Section 3.3: Bullet Text Study Guide

Using Information Systems to Achieve Competitive Advantage

Firms with a competitive advantage over others typically have access to special resources that others do not or are able to use resources more efficiently, resulting in higher revenue growth, profitability, or productivity growth (efficiency), all of which ultimately in the long run translate into higher stock market valuations than their competitors.

Michael Porter's competitive forces model describes five competitive forces that shape the fate of the firm.

  1. Traditional competitors: Existing firms that share a firm's market space

  2. New market entrants: New companies have certain advantages, such as not being locked into old equipment and high motivation, as well as disadvantages, such as less expertise and little brand recognition. Some industries have lower barriers to entry, ie: cost less for a new company to enter the field.

  3. Substitute products and services: These are substitutes that your customers might use if your prices become too high. For example, Internet telephone service can substitute for traditional telephone service. The more substitute products and services in your industry, the less you can control pricing and raise your profit margins.

  4. Customers: The power of customers grows if they can easily switch to a competitor's products and services, or if they can force a business and its competitors to compete on price alone in a transparent marketplace where there is little product differentiation and all prices are known instantly (such as on the Internet).

  5. Suppliers: The more different suppliers a firm has, the greater control it can exercise over suppliers in terms of price, quality, and delivery schedules.

Figure 3-10


In Porterís competitive forces model, the strategic position of the firm and its strategies are determined not only by competition with its traditional direct competitors but also by four forces in the industryís environment: new market entrants, substitute products, customers, and suppliers.

There are four generic strategies used to manage competitive forces, each of which often is enabled by using information technology and systems:

  1. Low-cost leadership: Use information systems to achieve the lowest operational costs and the lowest prices. For example, a supply chain management system can incorporate an efficient customer response system to directly link consumer behavior to distribution and production and supply chains, helping lower inventory and distribution costs.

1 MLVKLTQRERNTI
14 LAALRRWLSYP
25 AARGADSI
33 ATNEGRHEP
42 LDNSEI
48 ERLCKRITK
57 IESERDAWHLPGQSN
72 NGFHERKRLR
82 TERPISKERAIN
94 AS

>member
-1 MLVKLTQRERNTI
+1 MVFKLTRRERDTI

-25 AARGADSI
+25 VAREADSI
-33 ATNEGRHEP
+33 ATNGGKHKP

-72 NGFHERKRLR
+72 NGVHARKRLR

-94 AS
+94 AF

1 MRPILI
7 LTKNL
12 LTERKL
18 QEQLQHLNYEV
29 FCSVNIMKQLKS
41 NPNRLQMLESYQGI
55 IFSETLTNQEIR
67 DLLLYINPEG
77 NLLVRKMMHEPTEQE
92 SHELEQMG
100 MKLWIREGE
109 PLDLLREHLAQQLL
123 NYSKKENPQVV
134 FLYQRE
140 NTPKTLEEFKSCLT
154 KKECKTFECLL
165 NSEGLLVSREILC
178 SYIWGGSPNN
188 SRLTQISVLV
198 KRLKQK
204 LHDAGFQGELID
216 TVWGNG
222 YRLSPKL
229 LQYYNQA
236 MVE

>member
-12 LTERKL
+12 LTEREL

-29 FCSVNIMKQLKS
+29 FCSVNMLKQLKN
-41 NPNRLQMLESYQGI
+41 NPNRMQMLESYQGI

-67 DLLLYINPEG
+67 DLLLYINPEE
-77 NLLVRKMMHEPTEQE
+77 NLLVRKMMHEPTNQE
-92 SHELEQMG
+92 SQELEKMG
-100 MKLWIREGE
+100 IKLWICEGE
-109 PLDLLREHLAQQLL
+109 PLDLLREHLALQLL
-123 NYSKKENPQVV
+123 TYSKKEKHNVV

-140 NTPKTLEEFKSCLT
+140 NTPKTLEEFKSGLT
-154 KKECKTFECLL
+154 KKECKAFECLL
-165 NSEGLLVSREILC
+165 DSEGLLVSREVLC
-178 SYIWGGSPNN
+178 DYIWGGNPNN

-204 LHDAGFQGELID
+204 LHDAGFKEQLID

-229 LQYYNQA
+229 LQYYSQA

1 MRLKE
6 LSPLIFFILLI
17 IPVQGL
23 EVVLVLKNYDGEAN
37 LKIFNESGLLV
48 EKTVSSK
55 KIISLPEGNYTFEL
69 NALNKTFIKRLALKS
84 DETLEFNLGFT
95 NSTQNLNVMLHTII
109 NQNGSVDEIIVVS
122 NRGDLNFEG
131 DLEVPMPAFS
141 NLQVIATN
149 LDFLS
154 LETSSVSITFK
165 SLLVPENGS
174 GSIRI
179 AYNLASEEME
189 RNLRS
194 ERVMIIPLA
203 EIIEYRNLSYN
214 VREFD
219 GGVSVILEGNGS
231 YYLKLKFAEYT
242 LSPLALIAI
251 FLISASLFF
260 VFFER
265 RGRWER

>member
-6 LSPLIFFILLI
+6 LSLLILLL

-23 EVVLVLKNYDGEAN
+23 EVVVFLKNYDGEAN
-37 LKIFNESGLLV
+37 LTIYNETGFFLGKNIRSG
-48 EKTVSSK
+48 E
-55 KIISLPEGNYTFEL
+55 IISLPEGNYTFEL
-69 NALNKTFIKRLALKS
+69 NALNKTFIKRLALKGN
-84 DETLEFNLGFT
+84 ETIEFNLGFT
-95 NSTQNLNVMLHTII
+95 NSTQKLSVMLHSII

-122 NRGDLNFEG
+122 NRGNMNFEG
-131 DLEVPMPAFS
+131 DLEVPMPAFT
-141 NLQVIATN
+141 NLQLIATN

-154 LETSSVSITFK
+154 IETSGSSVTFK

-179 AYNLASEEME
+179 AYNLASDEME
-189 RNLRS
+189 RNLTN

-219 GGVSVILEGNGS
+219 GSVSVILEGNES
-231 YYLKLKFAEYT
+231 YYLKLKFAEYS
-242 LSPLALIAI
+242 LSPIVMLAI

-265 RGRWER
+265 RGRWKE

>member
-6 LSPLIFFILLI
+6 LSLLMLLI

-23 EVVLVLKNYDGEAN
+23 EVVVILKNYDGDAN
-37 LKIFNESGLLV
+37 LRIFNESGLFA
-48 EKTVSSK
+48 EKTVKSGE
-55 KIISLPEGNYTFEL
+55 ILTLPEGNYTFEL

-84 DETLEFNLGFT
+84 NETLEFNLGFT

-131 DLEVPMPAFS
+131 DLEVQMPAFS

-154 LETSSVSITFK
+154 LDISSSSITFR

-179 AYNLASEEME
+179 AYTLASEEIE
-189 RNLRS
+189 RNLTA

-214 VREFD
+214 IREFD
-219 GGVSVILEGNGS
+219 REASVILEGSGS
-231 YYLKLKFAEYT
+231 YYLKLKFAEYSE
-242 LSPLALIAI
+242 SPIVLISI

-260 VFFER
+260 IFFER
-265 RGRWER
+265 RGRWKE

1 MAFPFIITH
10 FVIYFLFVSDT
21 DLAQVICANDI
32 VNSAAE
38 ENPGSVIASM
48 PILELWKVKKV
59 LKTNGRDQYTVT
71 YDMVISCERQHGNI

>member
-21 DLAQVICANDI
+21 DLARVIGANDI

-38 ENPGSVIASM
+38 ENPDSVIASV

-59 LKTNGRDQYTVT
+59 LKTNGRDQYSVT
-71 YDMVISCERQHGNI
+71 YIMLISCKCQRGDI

2. Product differentiation: Use information systems to enable new products and services, or greatly change the customer convenience in using your existing products and services. For instance, Land's End uses mass customization, offering individually tailored products or services using the same production resources as mass production, to custom-tailor clothing to individual customer specifications.

  3. Focus on market niche: Use information systems to enable a specific market focus and serve this narrow target market better than competitors. Information systems support this strategy by producing and analyzing data for finely tuned sales and marketing techniques. Hilton Hotels uses a customer information system with detailed data about active guests to provide tailored services and reward profitable customers with extra privileges and attention.

  4. Strengthen customer and supplier intimacy: Use information systems to tighten linkages with suppliers and develop intimacy with customers. Chrysler Corporation uses information systems to facilitate direct access from suppliers to production schedules, and even permits suppliers to decide how and when to ship suppliers to Chrysler factories. This allows suppliers more lead time in producing goods. Strong linkages to customers and suppliers increase switching costs (the cost of switching from one product to a competing product) and loyalty to your firm.

    The Internet has nearly destroyed some industries and has severely threatened more. The Internet has also created entirely new markets and formed the basis for thousands of new businesses.

    Because of the Internet, the traditional competitive forces are still at work, but competitive rivalry has become much more intense. Internet technology is based on universal standards, making it easy for rivals to compete on price alone and for new competitors to enter the market. Because information is available to everyone, the Internet raises the bargaining power of customers, who can quickly find the lowest-cost provider on the Web. Some industries, such as the travel industry and the financial services industry, have been more impacted than others. However, the Internet also creates new opportunities for building brands and building very large and loyal customer bases, such as Yahoo!, eBay, and Google.

    The value chain model highlights specific activities in the business where competitive strategies can best be applied and where information systems are most likely to have a strategic impact. The value chain model views the firm as a series or chain of basic activities that add a margin of value to a firm's products or services. These activities can be categorized as either primary activities or support activities.
  • Primary activities are most directly related to the production and distribution of the firm's products and services, which create value for the customer. Primary activities include inbound logistics, operations, outbound logistics, sales and marketing, and service.